Oddly, perhaps, fast handling of relationship data can often be accomplished more easily in graph databases than relational databases, despite the latter's relational name.
"Relational databases are about referential integrity -- graph databases are about relationship," Heudecker said.
But, beyond a basic set of use cases, the road for graphs is still uphill, according to Heudecker.
"Graphs are becoming more commonplace, but many of the possible use cases are still just beginning to be understood," he said.
Handling graph models on the same platform as a key-value store, or adding JSON NoSQL document support to a relational platform, both have at least one common outcome. "Placing different models of data processing together within a single footprint simplifies management," he said.
The DataStax release is a culmination of an effort that gained momentum earlier last year when DataStax acquired Aurelius LLC. That company's leaders were leading lights in development of the open source Titan graph database.
"Titan was one of the first distributed graph databases, and it addressed the question of how you spit a graph up to run in a distributed mode. It also was file-agnostic. But that presented issues in terms of always coding to the least common denominator," said Martin Van Ryswyk, vice president of engineering at DataStax, which is based in Santa Clara, Calif.
The present DSE graph engine was inspired by Titan, but the new design saw significant changes, many of which are about improving how Titan works with Cassandra, according to Van Ryswyk.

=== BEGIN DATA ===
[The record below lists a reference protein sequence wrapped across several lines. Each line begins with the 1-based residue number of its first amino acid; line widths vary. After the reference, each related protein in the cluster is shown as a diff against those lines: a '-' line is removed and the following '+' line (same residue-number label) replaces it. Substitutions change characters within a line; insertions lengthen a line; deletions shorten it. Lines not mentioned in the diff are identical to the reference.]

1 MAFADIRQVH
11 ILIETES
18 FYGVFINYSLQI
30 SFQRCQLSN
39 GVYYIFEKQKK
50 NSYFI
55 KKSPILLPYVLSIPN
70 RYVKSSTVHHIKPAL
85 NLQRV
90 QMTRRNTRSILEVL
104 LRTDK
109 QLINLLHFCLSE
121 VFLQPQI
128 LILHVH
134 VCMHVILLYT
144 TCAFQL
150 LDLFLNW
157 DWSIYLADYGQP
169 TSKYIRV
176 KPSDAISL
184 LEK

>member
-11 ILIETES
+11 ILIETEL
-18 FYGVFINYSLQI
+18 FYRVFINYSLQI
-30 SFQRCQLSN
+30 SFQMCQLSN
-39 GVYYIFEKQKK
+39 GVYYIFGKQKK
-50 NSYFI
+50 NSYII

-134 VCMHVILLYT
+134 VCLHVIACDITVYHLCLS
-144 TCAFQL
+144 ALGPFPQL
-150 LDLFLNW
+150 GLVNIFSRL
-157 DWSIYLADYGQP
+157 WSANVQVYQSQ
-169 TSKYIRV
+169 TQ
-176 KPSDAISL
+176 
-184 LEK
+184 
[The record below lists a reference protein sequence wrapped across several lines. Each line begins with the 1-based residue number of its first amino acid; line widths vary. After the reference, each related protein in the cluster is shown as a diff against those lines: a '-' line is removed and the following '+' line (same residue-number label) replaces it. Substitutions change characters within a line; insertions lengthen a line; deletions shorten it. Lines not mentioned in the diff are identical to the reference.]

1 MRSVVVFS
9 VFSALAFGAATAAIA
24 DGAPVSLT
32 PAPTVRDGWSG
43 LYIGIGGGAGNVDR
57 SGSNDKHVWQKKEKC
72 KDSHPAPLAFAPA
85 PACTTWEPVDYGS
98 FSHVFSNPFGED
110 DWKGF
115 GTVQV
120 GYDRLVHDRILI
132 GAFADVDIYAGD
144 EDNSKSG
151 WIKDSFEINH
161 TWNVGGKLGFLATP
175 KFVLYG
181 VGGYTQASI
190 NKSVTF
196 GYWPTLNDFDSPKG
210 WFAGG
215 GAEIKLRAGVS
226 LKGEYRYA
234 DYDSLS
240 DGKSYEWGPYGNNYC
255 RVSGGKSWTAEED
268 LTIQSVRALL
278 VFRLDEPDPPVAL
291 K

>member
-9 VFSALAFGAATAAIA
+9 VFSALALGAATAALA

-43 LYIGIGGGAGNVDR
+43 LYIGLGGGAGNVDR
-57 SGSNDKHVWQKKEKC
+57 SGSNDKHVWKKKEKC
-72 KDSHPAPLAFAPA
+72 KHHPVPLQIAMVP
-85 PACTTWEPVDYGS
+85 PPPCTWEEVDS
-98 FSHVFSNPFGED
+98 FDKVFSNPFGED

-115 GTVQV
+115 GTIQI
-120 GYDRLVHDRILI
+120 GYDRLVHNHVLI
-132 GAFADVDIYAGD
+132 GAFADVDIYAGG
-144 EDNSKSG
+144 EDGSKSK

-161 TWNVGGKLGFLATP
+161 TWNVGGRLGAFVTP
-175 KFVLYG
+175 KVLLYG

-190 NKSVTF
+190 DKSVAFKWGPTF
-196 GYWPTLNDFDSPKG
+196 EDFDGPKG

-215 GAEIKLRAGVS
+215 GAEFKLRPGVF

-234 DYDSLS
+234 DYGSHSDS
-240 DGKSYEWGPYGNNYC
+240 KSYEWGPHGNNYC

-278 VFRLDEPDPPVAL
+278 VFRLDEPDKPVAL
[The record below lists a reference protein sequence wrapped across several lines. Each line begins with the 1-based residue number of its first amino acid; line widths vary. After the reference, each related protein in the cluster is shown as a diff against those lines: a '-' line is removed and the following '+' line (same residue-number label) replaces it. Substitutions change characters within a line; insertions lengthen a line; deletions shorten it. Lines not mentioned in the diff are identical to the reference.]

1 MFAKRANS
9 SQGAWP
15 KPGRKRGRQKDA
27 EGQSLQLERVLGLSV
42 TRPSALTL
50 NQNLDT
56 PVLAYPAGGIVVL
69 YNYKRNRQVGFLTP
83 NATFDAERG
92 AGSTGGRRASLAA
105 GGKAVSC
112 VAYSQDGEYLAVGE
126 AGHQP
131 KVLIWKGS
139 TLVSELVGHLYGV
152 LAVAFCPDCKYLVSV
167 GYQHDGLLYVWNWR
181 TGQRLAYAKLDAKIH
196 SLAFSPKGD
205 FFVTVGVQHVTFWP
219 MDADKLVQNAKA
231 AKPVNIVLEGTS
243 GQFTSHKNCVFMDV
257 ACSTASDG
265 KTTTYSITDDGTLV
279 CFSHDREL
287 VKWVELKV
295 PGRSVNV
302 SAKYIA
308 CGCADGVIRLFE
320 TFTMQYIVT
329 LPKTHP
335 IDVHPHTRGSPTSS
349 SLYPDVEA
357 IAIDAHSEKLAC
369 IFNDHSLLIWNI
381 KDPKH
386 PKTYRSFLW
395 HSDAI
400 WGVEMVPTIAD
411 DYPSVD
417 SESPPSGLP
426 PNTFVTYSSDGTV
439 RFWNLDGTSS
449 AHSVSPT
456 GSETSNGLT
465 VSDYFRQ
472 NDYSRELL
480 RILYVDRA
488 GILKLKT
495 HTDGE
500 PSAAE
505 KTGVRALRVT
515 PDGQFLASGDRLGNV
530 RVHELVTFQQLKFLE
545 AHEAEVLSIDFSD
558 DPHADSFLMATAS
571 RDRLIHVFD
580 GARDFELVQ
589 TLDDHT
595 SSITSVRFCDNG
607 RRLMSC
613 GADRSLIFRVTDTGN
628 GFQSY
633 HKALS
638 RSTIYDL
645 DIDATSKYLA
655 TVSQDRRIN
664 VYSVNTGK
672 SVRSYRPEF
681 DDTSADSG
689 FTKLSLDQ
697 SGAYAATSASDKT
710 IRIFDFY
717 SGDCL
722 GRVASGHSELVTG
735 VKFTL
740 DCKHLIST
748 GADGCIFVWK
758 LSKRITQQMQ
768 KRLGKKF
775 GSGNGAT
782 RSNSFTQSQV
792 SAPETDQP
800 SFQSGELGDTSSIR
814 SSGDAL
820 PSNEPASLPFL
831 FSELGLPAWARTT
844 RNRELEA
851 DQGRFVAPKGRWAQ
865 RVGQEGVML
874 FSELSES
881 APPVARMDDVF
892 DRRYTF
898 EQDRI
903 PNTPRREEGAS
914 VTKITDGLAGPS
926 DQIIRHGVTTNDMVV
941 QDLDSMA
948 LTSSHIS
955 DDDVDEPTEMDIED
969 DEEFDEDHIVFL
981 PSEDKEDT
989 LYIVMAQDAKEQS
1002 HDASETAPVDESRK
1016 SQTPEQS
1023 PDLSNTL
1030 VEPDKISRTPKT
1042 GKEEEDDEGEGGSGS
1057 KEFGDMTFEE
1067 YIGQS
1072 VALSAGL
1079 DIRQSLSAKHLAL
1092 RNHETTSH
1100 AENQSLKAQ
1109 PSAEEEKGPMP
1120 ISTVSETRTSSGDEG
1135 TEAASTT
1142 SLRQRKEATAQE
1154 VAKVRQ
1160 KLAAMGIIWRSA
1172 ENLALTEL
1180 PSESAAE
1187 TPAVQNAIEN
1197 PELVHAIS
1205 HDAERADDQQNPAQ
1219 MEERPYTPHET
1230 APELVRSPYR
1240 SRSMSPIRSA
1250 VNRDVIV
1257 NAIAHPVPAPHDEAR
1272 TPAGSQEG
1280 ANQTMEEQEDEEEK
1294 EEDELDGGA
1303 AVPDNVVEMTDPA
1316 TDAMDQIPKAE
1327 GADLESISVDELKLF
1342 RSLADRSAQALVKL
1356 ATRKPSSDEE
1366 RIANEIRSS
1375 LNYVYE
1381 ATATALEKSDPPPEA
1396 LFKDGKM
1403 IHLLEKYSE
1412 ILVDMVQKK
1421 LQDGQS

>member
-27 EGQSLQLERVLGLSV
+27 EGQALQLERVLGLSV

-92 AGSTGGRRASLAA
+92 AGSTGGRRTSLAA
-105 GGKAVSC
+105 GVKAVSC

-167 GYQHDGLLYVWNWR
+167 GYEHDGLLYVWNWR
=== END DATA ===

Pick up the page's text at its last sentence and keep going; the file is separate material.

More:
"It's a complete rewrite. It's inspired by Titan, but it is tied to our closed source system," he said.
For open source initiatives of the graph data variety, Van Ryswyk pointed to Gremlin as an area DataStax would look to support. This is a language for graph database development. "It is valuable to have a common graph language across many systems, including competitors," Van Ryswyk said.
Van Ryswyk suggested DataStax's integrations of Cassandra with Titan and Cassandra with Solr, the open source search platform, will ease users' development and administration burdens. For DataStax customer Gene Stevens at ProtectWise, that is an important added value.
"We started with open source Cassandra. But having Cassandra and Solr as separate systems, and keeping them in sync, is real hard. DSE tightly binds them," he said, adding that the DataStax implementation takes care of many low-level integration and programming chores encountered with raw Cassandra.
DataStax's bet is that tight binding of a graph database to Cassandra will find favor with customers who, like Stevens, are facing unending streams of data to process and analyze.
DataStax is far from alone in the rush to implement graphs. Other graph-oriented activity of late includes Neo Technology's redesigned Neo4j 3.0, which aims at higher scalability; TIBCO Software Inc.'s opening up its TIBCO Graph Database entry in a community review edition; and IBM preparing to make generally available a graph database as a service on Bluemix. Notable, too, is the rise of graph databases in vendors' offerings aimed at data lakes and master data management.